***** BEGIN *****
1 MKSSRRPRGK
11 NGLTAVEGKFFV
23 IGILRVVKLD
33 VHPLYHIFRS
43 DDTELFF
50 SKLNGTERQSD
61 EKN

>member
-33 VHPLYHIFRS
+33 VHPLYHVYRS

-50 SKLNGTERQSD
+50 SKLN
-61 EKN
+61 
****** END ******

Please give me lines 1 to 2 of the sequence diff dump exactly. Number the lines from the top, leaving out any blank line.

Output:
1 MKSSRRPRGK
11 NGLTAVEGKFFV